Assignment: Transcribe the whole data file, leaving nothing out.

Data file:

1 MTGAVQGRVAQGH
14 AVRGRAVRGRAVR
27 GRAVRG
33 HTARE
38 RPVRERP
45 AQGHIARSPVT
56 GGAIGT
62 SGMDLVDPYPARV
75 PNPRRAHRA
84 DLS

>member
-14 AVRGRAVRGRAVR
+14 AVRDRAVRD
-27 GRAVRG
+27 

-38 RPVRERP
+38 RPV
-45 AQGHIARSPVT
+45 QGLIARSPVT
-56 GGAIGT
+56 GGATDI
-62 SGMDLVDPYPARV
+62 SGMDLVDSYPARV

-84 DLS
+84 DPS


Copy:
1 MTGAVQGRVAQGH
14 AVRGRAVRGRAVR
27 GRAVRG
33 HTARE
38 RPVRERP
45 AQGHIARSPVT
56 GGAIGT
62 SGMDLVDPYPARV
75 PNPRRAHRA
84 DLS

>member
-14 AVRGRAVRGRAVR
+14 AVRDRAVRD
-27 GRAVRG
+27 

-38 RPVRERP
+38 RPV
-45 AQGHIARSPVT
+45 QGLIARSPVT
-56 GGAIGT
+56 GGATDI
-62 SGMDLVDPYPARV
+62 SGMDLVDSYPARV

-84 DLS
+84 DPS